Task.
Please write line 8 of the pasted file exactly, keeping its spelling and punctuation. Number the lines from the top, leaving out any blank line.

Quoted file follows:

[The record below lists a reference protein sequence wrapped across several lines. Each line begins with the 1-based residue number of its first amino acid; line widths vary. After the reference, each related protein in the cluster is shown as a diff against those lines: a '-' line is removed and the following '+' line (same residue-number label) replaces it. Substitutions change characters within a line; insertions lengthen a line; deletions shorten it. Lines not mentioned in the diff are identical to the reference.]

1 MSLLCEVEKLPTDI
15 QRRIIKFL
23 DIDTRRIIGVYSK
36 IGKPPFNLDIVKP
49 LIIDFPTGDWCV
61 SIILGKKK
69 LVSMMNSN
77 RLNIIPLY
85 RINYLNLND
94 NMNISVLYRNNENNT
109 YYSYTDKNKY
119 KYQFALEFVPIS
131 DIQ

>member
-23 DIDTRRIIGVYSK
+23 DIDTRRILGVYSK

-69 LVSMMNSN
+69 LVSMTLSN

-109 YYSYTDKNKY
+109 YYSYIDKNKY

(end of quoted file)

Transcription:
69 LVSMMNSN